Enjoy this sugar powder-coated shortbread inspired from Greece. There are many variations, this take on the Greek favourite certainly won’t disappoint. It’s heavy dusting of icing sugar resemble snow-capped mountain peaks, the crushed almonds make them delicately earthy, with a buttery but not too crumbly texture.
You can make them crescent-shaped, triangle, square or ball-shaped. In this case, cookie cutters are used to make hearts, daisies and moon shapes. Using cookie cutters to shape the kourambiethes is not traditional but this blog is certainly not about strictly keeping the tradition but rather adding your own touch to a recipe and making it your own, while still keeping the elements of what makes this shortbread special.
After baking and whilst still a little bit warm, brush with cognac or brandy. I do start icing when they are still a little bit warm, as this helps the icing sugar stick to the biscuit. I let them sit for a little and when totally cooled dust them further, for a second time.
Dry roast your raw almonds, in the oven. It’s best to do this at a low to moderate temperature. After they are cooled, crush with a mortar and pestle. If you use a blender they will be blended to dust which is not really what you want in this case.
Kourambiethes, do not have many ingredients but the quality of the butter, and how it is handled when making will determine your end result, which should be a buttery not too crumbly shortbread.
Makes: 30 biscuits depending on the size of the cookie.
I have used heart-shaped cookie cutters in this picture, but you can shape them any way you like.
The end result is absolutely stunning. You can see why Greeks serve these during Christmas and Easter as they are feel very festive.
My biscuits are only dusted on top, this is a personal preference. Traditionally, the icing sugar is dusted and rubbed on all surfaces, including the sides.
Enjoy with a cup of coffee or tea and always store in an airtight container. ‘κουραμπιεδες’ if not sealed well, tend to love moisture and will absorb it.
What I do like about these cookies though, you can make a large batch, store them well and they will keep for at least two weeks.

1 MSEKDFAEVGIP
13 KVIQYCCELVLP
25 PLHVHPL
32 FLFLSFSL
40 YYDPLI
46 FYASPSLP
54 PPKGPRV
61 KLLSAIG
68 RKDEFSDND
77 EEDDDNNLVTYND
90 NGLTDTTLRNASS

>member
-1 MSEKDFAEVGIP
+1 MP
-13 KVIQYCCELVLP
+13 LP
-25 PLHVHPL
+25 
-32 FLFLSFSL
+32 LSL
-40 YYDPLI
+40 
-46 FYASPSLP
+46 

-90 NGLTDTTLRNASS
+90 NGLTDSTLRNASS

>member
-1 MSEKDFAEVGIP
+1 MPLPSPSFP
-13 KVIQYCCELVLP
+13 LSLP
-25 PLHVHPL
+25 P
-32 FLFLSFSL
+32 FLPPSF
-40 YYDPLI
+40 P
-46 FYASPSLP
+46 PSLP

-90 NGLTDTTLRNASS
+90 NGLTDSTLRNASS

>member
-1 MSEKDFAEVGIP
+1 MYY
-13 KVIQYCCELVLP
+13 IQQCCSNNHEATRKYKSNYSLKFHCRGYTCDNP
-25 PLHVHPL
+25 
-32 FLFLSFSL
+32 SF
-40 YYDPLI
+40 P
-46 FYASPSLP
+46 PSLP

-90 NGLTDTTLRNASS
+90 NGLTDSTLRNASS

- 1 cup, 250g unsalted butter
- 3 tablespoons icing sugar
- 1 egg yolk
- 3 tablespoons brandy
- 1/2 cup crushed dry roasted almonds
- 2 1/4 cups plain flour
- 1/4 cup rice flour
- 2 teaspoons baking powder
- 2 cups icing sugar for dusting
- 1 teaspoon lemon rind
- 1 tablespoon lemon juice
- Melt butter and allow to simmer for 1/2 minute. Allow the bubbles to subside and the colour of the butter is golden brown ( but not burnt).
- Sift flour and baking powder twice. Mix through rice flour.
- Allow the butter to solidify.
- Add the 3 tablespoons of icing sugar and beat with an electric mixer until light and fluffy.
- Add the egg yolk, lemon rind and brandy and beat well.
- Stir in crushed almonds, lemon juice, and mix the flour and baking powder lightly into butter mixture.
- Roll the dough using a rolling pin. I don't like to roll my dough to thinly. Approximately 2 cm thick, will work.
- The dough will expand a little during baking so when cutting into shapes, use cookie cutters that are slighly smaller than the end result size of the cookie.
- Use cookie cutters that are star, crescent moons, hearts or flower shaped.
- If you don't have cookie cutters, break off small pieces shape into crescents, or simply roll into balls.
- Bake in moderately slow oven ( 160 degree Celsius ) for 20 minutes until lightly coloured, but not brown.
- Leave to cool on tray for 5 minutes dust a little icing sugar on all surfaces and leave to cool completely for 30 minutes. Dust with remainder of icing sugar.
- Place in a container, seal and store for a 2 - 5 days before consuming.
Use dry roasted almonds.
Melting and lightly browning the butter gives a wholesome flavour but can be omitted It also removes any added water from the butter.
Use pure icing sugar for this recipe. Sometimes, readers have used icing sugar mixture and the results have varied.
Icing sugar mixture contains corn flour and icing sugar, which will change the texture of your dough.
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